This is how he shows up at spring training, saying he hasn’t shaved all winter. His teammates, who love nothing more than to make fun of Reggie, grow mustaches too.
. The idea is to surround Reggie with so many terrible mustaches that he cannot help but want to shave off his own. Either that or it’ll force their manager to order them all to the barber. Reggie’s mustache is a ticking time bomb. No major leaguers have worn facial hair in almost a hundred years.
“When the season opens you’re representing me, the ball club and the state of Michigan,” is how Billy Martin, the manager of the Detroit Tigers puts it to his players in 1972. Did Joe DiMaggio have a mustache? Did Sandy Koufax need a beard? No and no. Professional baseball is clean-cut.
This changes now. Nobody gets on Reggie or any of the other Oakland A’s to shave. These things darkening their upper lips, these jokes, are allowed to stay on their faces. The manager defers to Oakland’s owner, Charles O. Finley; Finley, sensing a promotional opportunity, encourages the whole team to grow mustaches. He hasn’t been able to get many people to come see his team play but now Finley thinks he’s found a gimmick. He pays $300 to every player with a mustache. He makes June 18 Mustache Day at the stadium. Fans with facial hair can get in free, if accompanied by a friend who pays full-price.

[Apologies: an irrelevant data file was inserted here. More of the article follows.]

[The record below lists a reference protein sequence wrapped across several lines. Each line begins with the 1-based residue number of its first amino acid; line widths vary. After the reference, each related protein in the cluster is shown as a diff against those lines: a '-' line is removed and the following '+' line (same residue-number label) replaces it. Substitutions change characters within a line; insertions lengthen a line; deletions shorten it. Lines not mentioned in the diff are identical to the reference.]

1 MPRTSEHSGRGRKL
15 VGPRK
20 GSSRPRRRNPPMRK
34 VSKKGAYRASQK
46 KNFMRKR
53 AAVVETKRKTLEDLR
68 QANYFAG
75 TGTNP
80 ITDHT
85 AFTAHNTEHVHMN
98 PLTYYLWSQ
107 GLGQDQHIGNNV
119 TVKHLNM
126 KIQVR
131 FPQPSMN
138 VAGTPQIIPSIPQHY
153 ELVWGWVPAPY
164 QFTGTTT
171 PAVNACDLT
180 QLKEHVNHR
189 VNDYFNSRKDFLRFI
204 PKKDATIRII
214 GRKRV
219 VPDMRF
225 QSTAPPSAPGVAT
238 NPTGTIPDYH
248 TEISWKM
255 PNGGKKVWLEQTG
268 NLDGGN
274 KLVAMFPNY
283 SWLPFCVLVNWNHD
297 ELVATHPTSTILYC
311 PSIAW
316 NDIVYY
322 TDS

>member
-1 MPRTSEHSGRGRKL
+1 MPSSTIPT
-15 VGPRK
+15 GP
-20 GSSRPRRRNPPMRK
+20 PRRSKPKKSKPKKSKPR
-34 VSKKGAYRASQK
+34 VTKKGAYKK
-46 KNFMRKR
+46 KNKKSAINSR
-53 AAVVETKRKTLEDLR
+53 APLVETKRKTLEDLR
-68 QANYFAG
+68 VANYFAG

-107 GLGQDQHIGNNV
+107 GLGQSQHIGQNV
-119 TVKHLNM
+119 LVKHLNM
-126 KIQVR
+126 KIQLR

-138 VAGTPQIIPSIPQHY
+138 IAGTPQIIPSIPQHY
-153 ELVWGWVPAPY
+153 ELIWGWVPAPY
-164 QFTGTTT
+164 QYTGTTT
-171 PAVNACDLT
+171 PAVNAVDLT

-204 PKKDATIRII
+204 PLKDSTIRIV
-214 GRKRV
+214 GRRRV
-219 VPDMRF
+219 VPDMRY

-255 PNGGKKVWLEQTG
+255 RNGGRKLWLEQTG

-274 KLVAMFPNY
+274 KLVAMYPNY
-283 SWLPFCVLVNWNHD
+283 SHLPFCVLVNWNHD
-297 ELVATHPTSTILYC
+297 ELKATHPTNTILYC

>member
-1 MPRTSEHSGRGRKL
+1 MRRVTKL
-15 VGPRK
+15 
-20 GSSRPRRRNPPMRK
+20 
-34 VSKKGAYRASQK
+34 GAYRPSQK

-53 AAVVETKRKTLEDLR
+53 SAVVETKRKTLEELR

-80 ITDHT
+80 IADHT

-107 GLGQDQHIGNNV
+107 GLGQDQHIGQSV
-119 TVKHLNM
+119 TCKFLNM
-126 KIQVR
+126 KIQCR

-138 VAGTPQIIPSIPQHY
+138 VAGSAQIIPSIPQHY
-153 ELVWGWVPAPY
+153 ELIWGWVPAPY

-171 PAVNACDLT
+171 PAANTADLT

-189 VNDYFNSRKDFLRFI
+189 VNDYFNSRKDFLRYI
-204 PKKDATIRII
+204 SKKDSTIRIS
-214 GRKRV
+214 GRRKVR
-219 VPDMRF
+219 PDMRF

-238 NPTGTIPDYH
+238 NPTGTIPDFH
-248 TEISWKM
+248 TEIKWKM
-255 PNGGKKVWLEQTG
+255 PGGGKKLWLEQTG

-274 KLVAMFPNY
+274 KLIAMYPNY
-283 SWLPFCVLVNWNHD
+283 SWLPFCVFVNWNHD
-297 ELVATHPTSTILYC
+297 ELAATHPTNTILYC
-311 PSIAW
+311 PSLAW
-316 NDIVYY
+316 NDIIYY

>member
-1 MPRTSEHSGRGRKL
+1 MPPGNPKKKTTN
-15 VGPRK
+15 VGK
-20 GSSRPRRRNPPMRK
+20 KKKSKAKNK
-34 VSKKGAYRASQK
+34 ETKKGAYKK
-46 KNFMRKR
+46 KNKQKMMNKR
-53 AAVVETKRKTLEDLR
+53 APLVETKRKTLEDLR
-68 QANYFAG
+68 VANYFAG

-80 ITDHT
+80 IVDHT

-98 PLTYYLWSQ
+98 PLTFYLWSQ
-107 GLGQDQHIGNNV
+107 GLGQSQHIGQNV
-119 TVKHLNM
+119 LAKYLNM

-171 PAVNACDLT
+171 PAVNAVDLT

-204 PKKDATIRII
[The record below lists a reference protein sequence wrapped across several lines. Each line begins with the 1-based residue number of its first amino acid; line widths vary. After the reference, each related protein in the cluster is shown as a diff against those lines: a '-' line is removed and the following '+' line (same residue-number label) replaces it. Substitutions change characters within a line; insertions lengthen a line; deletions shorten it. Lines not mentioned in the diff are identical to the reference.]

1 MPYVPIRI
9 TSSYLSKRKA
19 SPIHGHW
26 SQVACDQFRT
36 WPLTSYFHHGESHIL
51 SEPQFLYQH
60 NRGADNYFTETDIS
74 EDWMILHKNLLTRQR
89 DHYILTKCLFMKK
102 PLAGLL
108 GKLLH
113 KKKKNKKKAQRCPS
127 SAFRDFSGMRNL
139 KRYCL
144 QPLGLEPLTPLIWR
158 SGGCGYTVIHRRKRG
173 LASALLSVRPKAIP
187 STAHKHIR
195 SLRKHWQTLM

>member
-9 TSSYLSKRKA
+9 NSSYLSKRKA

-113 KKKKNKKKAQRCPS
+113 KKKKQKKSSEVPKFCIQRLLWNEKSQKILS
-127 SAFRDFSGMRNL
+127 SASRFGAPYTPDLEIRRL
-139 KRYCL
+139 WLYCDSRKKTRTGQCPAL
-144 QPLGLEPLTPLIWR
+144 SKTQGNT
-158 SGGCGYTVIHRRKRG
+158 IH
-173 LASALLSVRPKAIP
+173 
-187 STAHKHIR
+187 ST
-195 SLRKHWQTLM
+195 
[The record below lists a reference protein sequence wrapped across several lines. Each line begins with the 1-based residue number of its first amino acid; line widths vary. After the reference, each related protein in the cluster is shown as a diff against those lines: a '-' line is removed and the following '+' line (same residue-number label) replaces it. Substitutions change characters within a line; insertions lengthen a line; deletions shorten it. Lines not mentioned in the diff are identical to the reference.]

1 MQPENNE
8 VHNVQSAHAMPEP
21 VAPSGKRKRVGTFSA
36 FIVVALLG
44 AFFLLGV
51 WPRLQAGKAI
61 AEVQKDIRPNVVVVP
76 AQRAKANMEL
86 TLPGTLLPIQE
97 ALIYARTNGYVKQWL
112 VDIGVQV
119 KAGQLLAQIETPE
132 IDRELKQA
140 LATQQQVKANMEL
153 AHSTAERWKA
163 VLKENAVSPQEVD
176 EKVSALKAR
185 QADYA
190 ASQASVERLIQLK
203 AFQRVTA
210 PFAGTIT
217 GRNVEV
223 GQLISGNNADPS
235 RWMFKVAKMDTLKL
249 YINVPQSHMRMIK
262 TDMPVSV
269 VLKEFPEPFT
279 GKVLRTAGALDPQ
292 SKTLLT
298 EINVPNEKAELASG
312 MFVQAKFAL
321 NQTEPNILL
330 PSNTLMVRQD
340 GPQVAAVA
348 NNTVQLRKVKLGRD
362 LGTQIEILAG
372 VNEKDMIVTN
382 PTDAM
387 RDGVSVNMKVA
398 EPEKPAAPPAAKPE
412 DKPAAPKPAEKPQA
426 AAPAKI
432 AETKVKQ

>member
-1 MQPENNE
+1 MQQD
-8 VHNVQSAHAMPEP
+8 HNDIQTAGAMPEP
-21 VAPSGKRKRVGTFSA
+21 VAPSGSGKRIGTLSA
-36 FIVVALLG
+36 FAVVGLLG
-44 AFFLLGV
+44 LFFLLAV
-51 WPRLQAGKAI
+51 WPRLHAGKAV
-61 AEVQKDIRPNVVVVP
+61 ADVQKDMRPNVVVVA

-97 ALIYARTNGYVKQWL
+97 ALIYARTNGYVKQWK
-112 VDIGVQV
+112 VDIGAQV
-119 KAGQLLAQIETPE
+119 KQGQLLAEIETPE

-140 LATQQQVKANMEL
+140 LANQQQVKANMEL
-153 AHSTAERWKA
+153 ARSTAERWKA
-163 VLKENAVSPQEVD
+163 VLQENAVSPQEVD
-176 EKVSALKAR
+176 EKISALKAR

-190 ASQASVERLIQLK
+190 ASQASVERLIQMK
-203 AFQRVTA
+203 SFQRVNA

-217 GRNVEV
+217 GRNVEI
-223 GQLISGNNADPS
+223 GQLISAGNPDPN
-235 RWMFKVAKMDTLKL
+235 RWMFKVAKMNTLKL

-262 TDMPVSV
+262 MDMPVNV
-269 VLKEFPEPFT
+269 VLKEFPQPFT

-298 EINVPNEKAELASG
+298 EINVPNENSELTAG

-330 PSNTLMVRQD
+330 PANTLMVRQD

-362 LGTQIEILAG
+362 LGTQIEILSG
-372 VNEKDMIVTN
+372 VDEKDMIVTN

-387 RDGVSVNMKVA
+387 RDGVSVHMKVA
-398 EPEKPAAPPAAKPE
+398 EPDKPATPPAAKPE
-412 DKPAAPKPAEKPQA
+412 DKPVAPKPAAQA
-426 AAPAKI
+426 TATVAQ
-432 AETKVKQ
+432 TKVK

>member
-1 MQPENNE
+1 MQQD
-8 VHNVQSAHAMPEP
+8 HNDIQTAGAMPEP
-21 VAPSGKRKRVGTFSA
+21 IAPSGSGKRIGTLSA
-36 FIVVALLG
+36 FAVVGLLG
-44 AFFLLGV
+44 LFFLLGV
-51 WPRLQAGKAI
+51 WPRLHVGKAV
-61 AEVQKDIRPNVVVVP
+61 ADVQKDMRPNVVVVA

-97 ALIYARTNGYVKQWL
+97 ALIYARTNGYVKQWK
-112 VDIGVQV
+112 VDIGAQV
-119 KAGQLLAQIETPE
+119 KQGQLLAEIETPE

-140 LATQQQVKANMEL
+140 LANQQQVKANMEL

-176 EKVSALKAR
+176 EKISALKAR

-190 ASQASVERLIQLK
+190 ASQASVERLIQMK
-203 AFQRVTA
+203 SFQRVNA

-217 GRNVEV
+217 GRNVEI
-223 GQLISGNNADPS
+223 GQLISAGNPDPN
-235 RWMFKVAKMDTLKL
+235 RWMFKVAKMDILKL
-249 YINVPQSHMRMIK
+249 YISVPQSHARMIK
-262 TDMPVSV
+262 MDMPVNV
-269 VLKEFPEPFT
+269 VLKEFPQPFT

Throughout April and May, Finley’s team wins. Baseball is a game of tough breaks and close calls, and baseball players are a superstitious lot, eager for any charm that might tip things their way. Clearly Oakland’s mustaches have helped gain them some mysterious advantage. They sweep the White Sox at the end of May and the mustaches take over first place. Now, with the season eight weeks old and the A’s securely in the front of their division, many Oakland players and coaches—Reggie Jackson, Catfish Hunter, manager Dick Williams—are sporting the good-luck whiskers that will serve them for the rest of their lives. Relief pitcher Rollie Fingers has even begun waxing his mustache and curling up the ends. He has never pitched better. Even if Finley ordered them to shave now, it’s doubtful many players would comply.
One Sunday, on a typically cold and foggy afternoon at the Oakland Coliseum, Mustache Day arrives. 26,210 spectators show up, a lot for the A’s at the time, but scarcely enough to fill half the stadium. Approximately 7,000 of them have mustaches and are allowed in without paying. The game goes the way of the mustache, and the A’s beats the Indians, 9-0. It’s difficult afterward, however, to isolate the impact of the Finley promotion on total attendance. There’s another good reason many of the people have come. They have come to watch Oakland’s starting pitcher. His name is Vida Blue.